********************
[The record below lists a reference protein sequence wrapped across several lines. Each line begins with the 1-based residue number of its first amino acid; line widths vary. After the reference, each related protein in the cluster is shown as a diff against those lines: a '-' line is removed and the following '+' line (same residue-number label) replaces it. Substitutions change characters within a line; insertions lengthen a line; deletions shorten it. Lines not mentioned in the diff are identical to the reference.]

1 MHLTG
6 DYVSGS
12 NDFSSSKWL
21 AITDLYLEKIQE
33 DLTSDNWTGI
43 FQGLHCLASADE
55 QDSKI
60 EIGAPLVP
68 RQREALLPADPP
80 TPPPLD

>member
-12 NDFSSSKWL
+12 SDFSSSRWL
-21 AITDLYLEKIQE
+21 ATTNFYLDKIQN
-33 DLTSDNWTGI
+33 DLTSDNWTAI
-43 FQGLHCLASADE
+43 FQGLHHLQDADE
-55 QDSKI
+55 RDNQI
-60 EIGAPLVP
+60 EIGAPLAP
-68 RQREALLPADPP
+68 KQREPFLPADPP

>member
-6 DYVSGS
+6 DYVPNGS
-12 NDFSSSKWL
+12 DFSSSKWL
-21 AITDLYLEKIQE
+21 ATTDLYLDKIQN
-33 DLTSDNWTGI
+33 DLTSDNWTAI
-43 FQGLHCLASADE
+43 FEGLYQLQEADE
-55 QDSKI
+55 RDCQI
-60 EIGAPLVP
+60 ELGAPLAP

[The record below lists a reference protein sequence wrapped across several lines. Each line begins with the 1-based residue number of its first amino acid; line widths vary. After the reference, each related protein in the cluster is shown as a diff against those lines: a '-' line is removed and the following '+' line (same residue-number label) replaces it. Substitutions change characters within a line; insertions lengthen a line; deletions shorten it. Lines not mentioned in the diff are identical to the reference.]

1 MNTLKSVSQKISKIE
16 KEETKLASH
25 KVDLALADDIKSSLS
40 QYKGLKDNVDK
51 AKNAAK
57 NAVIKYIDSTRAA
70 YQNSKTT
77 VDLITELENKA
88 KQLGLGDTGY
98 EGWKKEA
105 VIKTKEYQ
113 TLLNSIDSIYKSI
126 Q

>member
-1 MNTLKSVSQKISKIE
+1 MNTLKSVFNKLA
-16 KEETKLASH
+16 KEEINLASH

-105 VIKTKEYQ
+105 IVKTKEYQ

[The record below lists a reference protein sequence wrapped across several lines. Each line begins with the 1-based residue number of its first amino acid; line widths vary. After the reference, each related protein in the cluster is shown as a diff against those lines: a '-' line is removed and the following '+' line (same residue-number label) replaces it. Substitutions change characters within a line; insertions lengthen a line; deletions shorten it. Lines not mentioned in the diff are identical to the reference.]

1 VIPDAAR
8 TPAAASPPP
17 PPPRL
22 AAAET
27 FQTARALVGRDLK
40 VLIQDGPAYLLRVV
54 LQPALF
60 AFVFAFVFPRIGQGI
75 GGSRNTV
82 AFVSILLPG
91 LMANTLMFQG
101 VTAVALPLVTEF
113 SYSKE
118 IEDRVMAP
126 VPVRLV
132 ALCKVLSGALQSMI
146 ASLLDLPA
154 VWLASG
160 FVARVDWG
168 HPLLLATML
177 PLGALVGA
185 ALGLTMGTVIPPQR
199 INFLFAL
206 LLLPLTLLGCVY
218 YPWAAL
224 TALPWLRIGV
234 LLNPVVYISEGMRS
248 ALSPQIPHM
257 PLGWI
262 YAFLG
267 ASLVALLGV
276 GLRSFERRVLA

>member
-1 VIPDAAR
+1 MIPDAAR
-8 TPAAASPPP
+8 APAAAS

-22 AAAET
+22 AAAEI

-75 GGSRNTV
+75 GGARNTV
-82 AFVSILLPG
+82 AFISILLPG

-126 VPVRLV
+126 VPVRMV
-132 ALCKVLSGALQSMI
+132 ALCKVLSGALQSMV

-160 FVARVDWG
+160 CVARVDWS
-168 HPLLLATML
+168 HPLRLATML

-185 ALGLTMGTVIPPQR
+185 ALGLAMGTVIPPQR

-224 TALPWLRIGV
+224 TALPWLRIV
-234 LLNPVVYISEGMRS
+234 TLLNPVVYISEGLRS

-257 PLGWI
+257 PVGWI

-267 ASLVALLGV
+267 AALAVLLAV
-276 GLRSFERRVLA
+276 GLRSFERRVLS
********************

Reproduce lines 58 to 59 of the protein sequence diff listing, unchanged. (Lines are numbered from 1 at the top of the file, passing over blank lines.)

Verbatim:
+1 MNTLKSVFNKLA
-16 KEETKLASH